Parting thoughts from Edward Hobart, former British consul general to Dubai - Gulf Business
Now Reading
Parting thoughts from Edward Hobart, former British consul general to Dubai

Parting thoughts from Edward Hobart, former British consul general to Dubai

Exclusive: Edward Hobart on why he will miss the UAE

I arrived in the United Arab Emirates in 2011, not long after the global financial crisis, with many questions unanswered about the future of Dubai’s economic model.

The recovery has exceeded most expectations although His Highness Sheikh Mohammed bin Rashid al Maktoum sets extraordinarily high standards. It has been a privilege in my job to work closely with Emirati and British businesses, large and small, and to gain some understanding of the attributes that have shaped the UAE’s success.

Ambitious leadership has been fundamental to the success of the last 50 years. Targets are stretching – with an element of ‘aim for the stars and we will hit the moon’ – but because they are public and followed up they are meaningful.

The leadership has also been willing to take calculated risks. Bold decisions lay behind the creation of both Emirates Airlines and Jebel Ali. To the eyes of contemporary observers both were massive long shots, even follies, when they were founded. But they are now world-beaters and both massive investors in the United Kingdom, with DP World aiming to replicate some of Jebel Ali’s success at the mouth of the River Thames through the London Gateway.

Building on its strengths and investing in infrastructure are a hallmark of the UAE. Be it ensuring that natural resources and the wealth they generate are well managed in Abu Dhabi or fully exploiting geographical positioning through the logistics industry. The ports, airports and airlines will continue to be the key drivers of growth.

But it is not just this obvious infrastructure that brings businesses to Dubai. It is also the softer elements such as schools for the children of expats, and the internationally respected legal and regulatory regime of the Dubai International Financial Centre.

Competition is critical. This can be seen both at the level of individual businesses and at a national level, and of course to some degree between emirates.

This is positive competition; it is not about bringing others down but about being the best and setting the highest standards in government and in business. This kind of competition thrives on transparency and accountability, rather than back room deals.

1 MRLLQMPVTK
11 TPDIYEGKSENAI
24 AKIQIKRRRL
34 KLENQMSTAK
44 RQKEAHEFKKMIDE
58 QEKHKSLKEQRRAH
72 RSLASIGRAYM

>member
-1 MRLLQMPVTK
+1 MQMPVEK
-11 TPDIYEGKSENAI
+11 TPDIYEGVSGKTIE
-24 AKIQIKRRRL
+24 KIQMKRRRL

Openness to ideas and people

The welcome that has been given to Lebanese and Sindi traders, to British and French bankers, to expats from every corner of the world has created a unique environment. Such a multinational, multicultural population brings its challenges, not least for our Emirati hosts who are generously tolerant of our different ways.

But it also brings opportunities to connect with different markets and to incorporate the most skilled from around the world into the labour force.

For me, the ambition and aspiration of the UAE and of the people that live here has been refreshing at a time of a regional security crisis and in the wake of the global economic strife. But of course there are risks to manage. Not least the need to avoid the overheating of a decade ago by ensuring the right macroeconomic management is in place.

Personally – and on the basis of limited expertise – I welcome the slowdown in the property market in the last few months as the consequence of better-managed supply of both housing stock and credit. The recent move to reduce fuel subsidies is another example of the UAE taking an opportunity and setting the lead.

The scale of population growth also brings a challenge. As guests, expats need to work to understand the UAE. But talking to the many long-term Brits here, it is clear that – as numbers have swelled – the engagement between different communities is perceived as not as rich as ‘back in the day’. We should work to improve this and it will be good for business too. One of my favourite times of year has been Ramadan when I met many Emiratis and built relationships that served me throughout the rest of the year.

What would I change? In this entrepreneurial environment, not all business ventures succeed. In the absence of bankruptcy laws, the downside of failure can be severe. This is further exacerbated by the practice of using post-dated cheques.

Tackling this would make the UAE an even better environment for new businesses. I would also look at the cost and reliability of telecoms provision, particularly broadband.

Of all the bits of infrastructure on which countries compete for advantage in the 21st century, I think this is one area where the UAE is not a world beater.

As a Brit, it has been fantastic to see the role that we have played here in partnership with Emiratis and reciprocally that played in the United Kingdom by Emiratis and their businesses. Two examples of our collaborative relationship from my time are the unprecedented UK support for Dubai’s bid for Expo 2020, and the unique partnership between Dubai’s Department for Economic Development and the British Business Group to create the British Centres for Business, an incubator for small and medium enterprises.

Given the environment that has been created I have had no doubt in encouraging British businesses to come here. They are welcomed, there is a healthy growing market and most importantly there is a platform and infrastructure to support ventures reaching into the wider region. Not just the Middle East and North Africa but also sub-Saharan Africa and south and central, Asia.

The market is competitive – you have to have the right product or service and work hard – but it is open, fair and full of opportunity. Being somewhere that works hard and plays hard is rewarding and most of all fun. I am very sad to be leaving.

Edward Hobart was the British consul general to Dubai until August 2015


Scroll To Top